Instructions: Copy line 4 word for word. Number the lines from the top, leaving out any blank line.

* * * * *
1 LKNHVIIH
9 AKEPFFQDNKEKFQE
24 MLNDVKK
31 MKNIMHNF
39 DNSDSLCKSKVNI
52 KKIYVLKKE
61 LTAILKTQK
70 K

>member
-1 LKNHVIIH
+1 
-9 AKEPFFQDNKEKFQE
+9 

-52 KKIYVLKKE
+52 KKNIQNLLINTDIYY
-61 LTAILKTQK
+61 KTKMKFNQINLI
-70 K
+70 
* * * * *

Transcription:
31 MKNIMHNF